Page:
Feeds

ESO says dwarf planet Makemake lacks atmosphere

First look at Kuiper Belt object also reveals no shroud of gases

SANS - Survey on application security programs

Makemake, one of the solar system’s five dwarf planets, has been found to have no atmosphere.

The tiny ball of rock is just two-thirds the size of Pluto and orbits even farther out in the Kuiper Belt.

Scientists had posited the dwarf planet, named for the creator god in Easter Island mythology, would possess an atmosphere, because it appeared sufficiently bright to hint at the presence of ice. Even in the outer reaches of the solar ice can evaporate. The resulting gas cannot achieve escape velocity and becomes an atmosphere.

That process is thought to account for atmospheres on other dwarf planets. The European Southern Observatory (ESO) says Eris , the largest of the dwarf planets, probably has an atmosphere as a result of its icy surface. Pluto, the Observatory says, definitely has one, even if it is very tenuous with pressure just “one hundred thousandth of that on Earth, or about 0.015 millibars.”

The ESO was able to discern those facts after Eris and Pluto passed in front of a star, an occurrence known as an occultation, which allows observations during the time the dwarf planets were effectively back-lit.

Makemake also recently occulted a star, giving ESO boffins the chance to make similar observations that, sadly, have come up with a negative result, as reported by Nature (PDF).

Lead scientist Jose Luis Ortiz, of Spain’s Instituto de Astrofisica de Andalucia, has issued a statement with the following explanation of how the ESO team decided Makemake lacks an atmosphere:

"As Makemake passed in front of the star and blocked it out, the star disappeared and reappeared very abruptly, rather than fading and brightening gradually. This means that the little dwarf planet has no significant atmosphere.”

The rapid moves by the star are significant because if an atmosphere is present it blurs things out and makes observations of an object’s edge hard. The swift transition suggests there’s no instrument-blurring atmosphere in the way.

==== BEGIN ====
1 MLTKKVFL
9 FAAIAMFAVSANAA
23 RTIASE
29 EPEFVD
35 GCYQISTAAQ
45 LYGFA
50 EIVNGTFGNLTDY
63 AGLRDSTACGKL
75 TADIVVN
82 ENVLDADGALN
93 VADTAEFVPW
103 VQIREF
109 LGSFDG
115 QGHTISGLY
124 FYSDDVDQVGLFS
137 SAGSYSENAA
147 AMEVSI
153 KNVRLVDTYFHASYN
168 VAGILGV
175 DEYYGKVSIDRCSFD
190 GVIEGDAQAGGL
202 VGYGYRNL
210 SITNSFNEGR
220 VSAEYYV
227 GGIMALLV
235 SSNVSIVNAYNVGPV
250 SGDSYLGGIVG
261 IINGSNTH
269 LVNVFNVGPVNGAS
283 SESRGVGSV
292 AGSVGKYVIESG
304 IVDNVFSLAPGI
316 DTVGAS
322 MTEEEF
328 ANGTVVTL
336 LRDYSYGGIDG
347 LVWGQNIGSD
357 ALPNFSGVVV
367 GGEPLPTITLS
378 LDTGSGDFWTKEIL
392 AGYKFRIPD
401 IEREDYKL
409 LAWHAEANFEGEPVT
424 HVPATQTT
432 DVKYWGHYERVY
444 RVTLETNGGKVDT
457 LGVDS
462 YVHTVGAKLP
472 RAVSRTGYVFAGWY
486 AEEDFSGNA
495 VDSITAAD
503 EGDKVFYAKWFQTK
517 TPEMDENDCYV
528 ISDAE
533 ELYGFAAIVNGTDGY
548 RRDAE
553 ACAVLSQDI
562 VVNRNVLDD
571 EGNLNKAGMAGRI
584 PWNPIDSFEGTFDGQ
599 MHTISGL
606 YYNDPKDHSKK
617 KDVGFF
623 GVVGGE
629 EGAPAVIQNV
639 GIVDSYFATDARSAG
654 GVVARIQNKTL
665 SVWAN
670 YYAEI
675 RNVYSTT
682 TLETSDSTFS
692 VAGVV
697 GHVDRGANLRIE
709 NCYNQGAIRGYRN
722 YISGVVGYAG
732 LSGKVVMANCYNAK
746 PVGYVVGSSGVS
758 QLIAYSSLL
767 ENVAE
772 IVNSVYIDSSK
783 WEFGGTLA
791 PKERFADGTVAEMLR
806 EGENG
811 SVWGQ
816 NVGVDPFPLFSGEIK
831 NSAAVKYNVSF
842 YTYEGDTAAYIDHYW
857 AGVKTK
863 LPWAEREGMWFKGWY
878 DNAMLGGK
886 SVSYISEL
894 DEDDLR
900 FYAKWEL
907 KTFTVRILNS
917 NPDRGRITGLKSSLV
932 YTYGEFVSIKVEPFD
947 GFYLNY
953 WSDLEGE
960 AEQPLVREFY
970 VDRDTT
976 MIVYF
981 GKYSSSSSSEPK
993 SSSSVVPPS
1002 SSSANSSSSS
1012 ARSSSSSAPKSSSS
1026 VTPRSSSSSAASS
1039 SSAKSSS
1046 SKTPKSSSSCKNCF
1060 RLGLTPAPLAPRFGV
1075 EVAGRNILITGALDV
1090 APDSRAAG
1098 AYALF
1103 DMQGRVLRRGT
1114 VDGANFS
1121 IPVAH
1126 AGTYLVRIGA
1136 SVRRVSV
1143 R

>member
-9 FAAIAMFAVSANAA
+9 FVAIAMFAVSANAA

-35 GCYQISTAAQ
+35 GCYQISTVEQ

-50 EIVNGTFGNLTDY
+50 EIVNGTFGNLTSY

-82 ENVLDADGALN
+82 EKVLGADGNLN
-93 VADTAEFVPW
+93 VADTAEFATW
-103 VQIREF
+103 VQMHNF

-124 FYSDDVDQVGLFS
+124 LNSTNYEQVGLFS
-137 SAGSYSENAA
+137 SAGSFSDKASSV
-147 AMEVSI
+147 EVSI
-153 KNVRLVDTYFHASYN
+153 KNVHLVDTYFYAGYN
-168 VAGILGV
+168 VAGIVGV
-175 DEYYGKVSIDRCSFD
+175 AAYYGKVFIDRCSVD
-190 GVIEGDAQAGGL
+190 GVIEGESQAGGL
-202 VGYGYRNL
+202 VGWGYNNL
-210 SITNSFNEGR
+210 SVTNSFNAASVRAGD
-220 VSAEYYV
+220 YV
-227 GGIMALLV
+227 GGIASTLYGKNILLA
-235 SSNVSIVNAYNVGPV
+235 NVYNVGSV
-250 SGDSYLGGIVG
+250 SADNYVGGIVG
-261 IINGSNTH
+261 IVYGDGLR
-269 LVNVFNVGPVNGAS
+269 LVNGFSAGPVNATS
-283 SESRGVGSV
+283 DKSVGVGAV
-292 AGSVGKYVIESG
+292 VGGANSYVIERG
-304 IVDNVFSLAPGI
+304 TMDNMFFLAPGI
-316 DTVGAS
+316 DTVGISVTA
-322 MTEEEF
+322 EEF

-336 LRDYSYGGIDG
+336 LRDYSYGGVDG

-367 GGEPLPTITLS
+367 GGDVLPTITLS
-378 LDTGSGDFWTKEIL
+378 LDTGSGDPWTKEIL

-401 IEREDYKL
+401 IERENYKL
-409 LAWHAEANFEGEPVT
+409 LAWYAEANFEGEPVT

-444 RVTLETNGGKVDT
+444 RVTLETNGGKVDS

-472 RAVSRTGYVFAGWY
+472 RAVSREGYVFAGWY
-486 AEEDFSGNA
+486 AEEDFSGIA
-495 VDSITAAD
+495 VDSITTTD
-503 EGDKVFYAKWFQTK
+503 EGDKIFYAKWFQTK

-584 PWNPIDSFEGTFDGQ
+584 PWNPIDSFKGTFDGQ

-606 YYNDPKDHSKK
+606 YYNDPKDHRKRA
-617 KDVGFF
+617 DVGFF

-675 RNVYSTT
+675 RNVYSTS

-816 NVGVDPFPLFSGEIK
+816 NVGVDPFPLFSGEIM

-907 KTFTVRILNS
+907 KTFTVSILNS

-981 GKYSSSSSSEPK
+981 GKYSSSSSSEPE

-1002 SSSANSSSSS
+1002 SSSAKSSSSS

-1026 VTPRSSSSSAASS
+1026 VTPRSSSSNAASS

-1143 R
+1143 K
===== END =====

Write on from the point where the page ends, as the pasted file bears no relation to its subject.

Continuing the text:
The surface of Makemake. Credit ESO/L. Calçada/Nick Risinger (skysurvey.org)

Artist's impression of Makemake's surface

Credit: ESO/L. Calçada/Nick Risinger (skysurvey.org)

Ortiz said the lack of atmosphere “shows just how much we have yet to learn about these mysterious bodies,” but adds it’s not all bad news as “Finding out about Makemake's properties for the first time is a big step forward in our study of the select club of icy dwarf planets."

Those properties, revealed by Chile’s Very Large Telescope, New Technology Telescope and TRAnsiting Planets and PlanetesImals Small Telescope (TRAPPIST), with the help of some other South American ‘scopes, reveal that Makemake has an albedo of .77. That’s about the same as dirty snow, the Observatory says, making the dwarf brighter than Pluto but dimmer than Eris.

It’s also close to the rough measurements of .7 for the albedo of Haumea, the third-largest dwarf planet. Haumea possesses no atmosphere, making a 50/50 split among trans-Uranic dwarf planets.

Ceres, the only dwarf planet in the inner solar system, is thought to possess an atmosphere. ®

3 Big data security analytics techniques

More from The Register

next story
Most Americans doubt Big Bang, not too sure about evolution, climate change – survey
Science no match for religion, politics, business interests
So, just how do you say 'the mutt's nuts' in French?
Vital linguistic question interrupts LOHAN spaceplane mission
KILLER SPONGES menacing California coastline
Surfers are safe, crustaceans less so
Discovery time for 200m WONDER MATERIALS shaved from 4 MILLENNIA... to 4 years
Alloy, Alloy: Boffins in speed-classification breakthrough
LOHAN and the amazing technicolor spaceplane
Our Vulture 2 livery is wrapped, and it's les noix du mutt
Liftoff! SpaceX Falcon 9 lifts Dragon on third resupply mission to ISS
SpaceX snaps smartly into one-second launch window
STEALTHY NANOROBOTS dress up as viruses, prepare to sneak into YOUR BODY
Cloaking techniques nicked from viruses tackle roadblocks on way to medical frontier
prev story

Whitepapers

Mobile application security study
Download this report to see the alarming realities regarding the sheer number of applications vulnerable to attack, as well as the most common and easily addressable vulnerability errors.
3 Big data security analytics techniques
Applying these Big Data security analytics techniques can help you make your business safer by detecting attacks early, before significant damage is done.
The benefits of software based PBX
Why you should break free from your proprietary PBX and how to leverage your existing server hardware.
Securing web applications made simple and scalable
In this whitepaper learn how automated security testing can provide a simple and scalable way to protect your web applications.
Combat fraud and increase customer satisfaction
Based on their experience using HP ArcSight Enterprise Security Manager for IT security operations, Finansbank moved to HP ArcSight ESM for fraud management.